Cumberland County’s growth and how to manage its benefits and pitfalls was the major topic of discussion at two forums held this week for county commissioner candidates in the 2019 election.
Local conservative-leaning groups held an event Tuesday night at the Carlisle Fire & Rescue meeting hall, and several Democratic groups held an event Wednesday at Dickinson College.
At both venues, accommodating the county’s population and business growth was the impetus for most of the policy discussions, centering on public transit, affordable housing and de-congesting Interstate 81.
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“We have to manage our growth, that is probably the key issue, or set of issues, that we are dealing with in Cumberland County,” said Gary Eichelberger, one of the Republican incumbents, on Tuesday.
But all of the candidates ran up against the issue facing Pennsylvania’s county governments: the fact that much of a county’s operations and funding are dictated to it by the state, while most of the localized development decisions are handled by municipal planning boards.
“I think one of the best things your commissioner can do for you is be your lobbyist,” said Jean Foschi, one of the Democratic contenders.
As fellow Democrat Michael Fedor pointed out on Wednesday, Cumberland County is ranked close to the bottom of Pennsylvania counties in the per-capita funding it receives from the state.
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Its position is arguably the worst, Fedor said, since those counties that receive less funding per resident are the Philadelphia suburban counties, which have higher incomes and property values from which to draw their own tax revenue. Pushing the state for fairer funding is one of the main policy avenues the county commissioners have.
All three county commissioners’ seats, which carry four-year terms, are up in 2019. This year’s primary is May 21, where Democratic and Republican voters will each choose two candidates from their respective parties to advance to the November general election.
The top three-vote getters become the commissioners, creating a board with two majority-party and one minority-party member.
The Republican primary this year is uncontested, with the only candidates being Eichelberger and his fellow current county commissioner Vince DiFilippo, who are running as a ticket.
During Tuesday’s forum, both Republican incumbents stressed their efforts to improve public transit in the county in the face of a difficult situation with Capital Area Transit, the transportation agency run by Cumberland and Dauphin counties and the city of Harrisburg.
Cumberland County has pushed to reform CAT by merging its administrative functions with Rabbit Transit of York, the public agency that the county has already worked with to expand its transit benefits for the elderly and disabled.
“We have (been) stymied time and time again by Dauphin County and the City of Harrisburg,” Eichelberger said, saying that the existing transit agency is still tied to a “hub and spoke” model of bus routes that may work for downtown Harrisburg but aren’t successful in Cumberland County.
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“We could save money administratively and put it toward more bus routes,” DiFilippo said of consolidation.
“We’ve gotten to the point where we will go out on our own,” he said, with Eichelberger adding that the county contract to be part of CAT expires in 2023. Officials will meet in June to discuss reconfiguring transit routes to better suit Cumberland County, DiFilippo said.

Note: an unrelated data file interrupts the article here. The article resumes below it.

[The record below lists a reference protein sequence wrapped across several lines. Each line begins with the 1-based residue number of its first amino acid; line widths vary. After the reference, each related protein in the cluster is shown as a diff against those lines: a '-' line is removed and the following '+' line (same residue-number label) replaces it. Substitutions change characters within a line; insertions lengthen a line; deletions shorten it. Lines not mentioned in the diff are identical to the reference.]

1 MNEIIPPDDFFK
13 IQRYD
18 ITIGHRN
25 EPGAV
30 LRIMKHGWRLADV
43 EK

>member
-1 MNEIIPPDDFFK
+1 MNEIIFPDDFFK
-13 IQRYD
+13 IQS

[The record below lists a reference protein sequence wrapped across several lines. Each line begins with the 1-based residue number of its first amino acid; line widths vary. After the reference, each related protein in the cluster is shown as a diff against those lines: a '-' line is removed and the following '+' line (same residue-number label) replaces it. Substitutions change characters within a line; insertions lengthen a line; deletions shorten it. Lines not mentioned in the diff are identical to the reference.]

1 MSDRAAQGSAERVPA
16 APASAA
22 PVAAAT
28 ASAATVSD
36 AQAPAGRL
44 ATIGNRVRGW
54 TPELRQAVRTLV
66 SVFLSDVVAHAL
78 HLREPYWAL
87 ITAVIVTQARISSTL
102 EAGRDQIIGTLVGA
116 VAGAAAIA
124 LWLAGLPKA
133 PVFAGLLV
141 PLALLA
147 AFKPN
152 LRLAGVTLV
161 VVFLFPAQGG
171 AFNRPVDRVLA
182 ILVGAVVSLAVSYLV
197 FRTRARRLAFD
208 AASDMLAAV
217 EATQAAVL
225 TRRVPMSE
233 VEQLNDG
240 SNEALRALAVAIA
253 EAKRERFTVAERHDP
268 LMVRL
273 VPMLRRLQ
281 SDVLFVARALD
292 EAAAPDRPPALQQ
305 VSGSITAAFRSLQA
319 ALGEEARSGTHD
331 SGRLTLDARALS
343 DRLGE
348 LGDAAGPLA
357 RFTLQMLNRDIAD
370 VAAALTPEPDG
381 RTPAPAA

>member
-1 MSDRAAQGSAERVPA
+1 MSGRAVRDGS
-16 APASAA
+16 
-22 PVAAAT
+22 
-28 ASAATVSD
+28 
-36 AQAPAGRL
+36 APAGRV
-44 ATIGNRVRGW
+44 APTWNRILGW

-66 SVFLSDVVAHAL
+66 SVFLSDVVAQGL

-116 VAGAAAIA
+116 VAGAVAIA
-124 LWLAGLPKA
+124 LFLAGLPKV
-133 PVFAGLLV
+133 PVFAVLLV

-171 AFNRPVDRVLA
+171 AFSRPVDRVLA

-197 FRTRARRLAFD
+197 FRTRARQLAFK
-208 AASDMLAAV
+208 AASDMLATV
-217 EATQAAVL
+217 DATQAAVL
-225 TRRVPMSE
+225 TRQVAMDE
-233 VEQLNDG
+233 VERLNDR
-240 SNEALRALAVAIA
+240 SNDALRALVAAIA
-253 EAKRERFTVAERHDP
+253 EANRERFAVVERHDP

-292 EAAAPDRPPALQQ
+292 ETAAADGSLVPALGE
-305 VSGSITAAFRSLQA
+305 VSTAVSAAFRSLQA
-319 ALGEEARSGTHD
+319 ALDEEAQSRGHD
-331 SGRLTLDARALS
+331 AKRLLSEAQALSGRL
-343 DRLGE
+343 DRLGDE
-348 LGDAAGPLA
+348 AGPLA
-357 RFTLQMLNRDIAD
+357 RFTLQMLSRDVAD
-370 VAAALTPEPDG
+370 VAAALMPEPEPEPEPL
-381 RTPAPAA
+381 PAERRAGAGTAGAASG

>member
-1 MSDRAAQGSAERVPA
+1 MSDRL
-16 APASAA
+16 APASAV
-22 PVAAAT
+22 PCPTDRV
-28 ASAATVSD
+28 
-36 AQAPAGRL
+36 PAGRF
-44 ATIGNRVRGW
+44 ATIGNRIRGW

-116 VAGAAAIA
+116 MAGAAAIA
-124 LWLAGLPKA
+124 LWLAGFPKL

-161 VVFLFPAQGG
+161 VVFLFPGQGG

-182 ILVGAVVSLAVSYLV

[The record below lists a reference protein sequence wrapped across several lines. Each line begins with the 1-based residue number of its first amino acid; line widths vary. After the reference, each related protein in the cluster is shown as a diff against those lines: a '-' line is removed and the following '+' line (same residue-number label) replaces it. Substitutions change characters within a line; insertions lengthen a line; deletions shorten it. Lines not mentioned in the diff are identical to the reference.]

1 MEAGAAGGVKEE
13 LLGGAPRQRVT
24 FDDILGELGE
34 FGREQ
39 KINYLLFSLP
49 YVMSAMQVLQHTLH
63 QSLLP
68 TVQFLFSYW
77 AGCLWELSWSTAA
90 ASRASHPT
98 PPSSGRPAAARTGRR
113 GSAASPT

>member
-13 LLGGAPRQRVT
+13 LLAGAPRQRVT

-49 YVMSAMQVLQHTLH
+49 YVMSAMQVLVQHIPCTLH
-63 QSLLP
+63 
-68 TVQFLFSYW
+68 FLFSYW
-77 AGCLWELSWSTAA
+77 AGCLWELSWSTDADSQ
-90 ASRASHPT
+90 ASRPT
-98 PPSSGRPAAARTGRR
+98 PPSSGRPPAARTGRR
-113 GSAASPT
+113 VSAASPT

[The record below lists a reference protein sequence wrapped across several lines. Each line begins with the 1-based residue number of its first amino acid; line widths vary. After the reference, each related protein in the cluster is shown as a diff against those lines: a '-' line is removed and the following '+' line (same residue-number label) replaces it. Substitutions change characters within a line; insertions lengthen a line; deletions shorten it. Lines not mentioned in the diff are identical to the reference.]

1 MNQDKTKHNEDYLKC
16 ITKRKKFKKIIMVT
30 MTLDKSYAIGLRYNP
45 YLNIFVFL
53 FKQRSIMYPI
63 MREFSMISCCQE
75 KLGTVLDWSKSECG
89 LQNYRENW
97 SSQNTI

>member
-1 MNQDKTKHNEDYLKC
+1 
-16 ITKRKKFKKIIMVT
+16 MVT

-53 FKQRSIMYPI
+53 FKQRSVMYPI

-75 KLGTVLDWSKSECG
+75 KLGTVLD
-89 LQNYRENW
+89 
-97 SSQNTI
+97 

On Wednesday, the Democratic candidates got into the issue further. With the retirement of Democratic commissioner Jim Hertzler, the field is wide open, with Fedor, Foschi, Donald Travis and Kate McGraw in the running.
Travis suggested that the county could work to introduce High-Occupancy Vehicle lanes and a “slug line” carpooling system between Carlisle and Harrisburg to address congestion, something Travis said worked well to fix similar issues in the northern Virginia suburbs years ago.
But a true fix will almost certainly have to involve fully widening I-81 between Carlisle and Harrisburg, the candidates agreed. This will involve lobbying for state and federal dollars, but isn’t as far out of reach as some may think, Fedor said, citing the recent allocation of state funding for the widening of Route 322 near State College.
The candidates also discussed rising housing costs in the county, which have outpaced wage growth for many and increased the number of families who are considered cost-burdened by rent, according to Census data.
Foschi said this will involve lobbying the state for better funding of the county’s housing authority programs, which have proportionally seen cuts under recent budgets from Harrisburg. She also suggested that Gov. Tom Wolf’s push for a minimum wage hike could help address the disparity.
Fedor also suggested that the county implement a wage gap study of itself, as well as the county’s numerous contractors, to make sure that public service providers are being paid fairly, which could also address economic disparities.
Travis said the county could also do more to encourage and incentivize contractors to repair the county’s stock of cheap but run-down homes that are often considered more trouble than they’re worth, but could help address affordable housing and development concerns if rehabilitated.
“When you see a $32,000 home for sale that’s ready to fall apart because there’s no one available to fix it, that’s a problem,” Travis said.
McGraw, while unable to attend the forums, indicated via email that she broadly agreed with the need to rehabilitate the county’s housing stock and improve its public bus system, and said the county should be doing more to keep tabs on decaying transit infrastructure due to increasing traffic loads as well as damage caused by increasingly wet weather.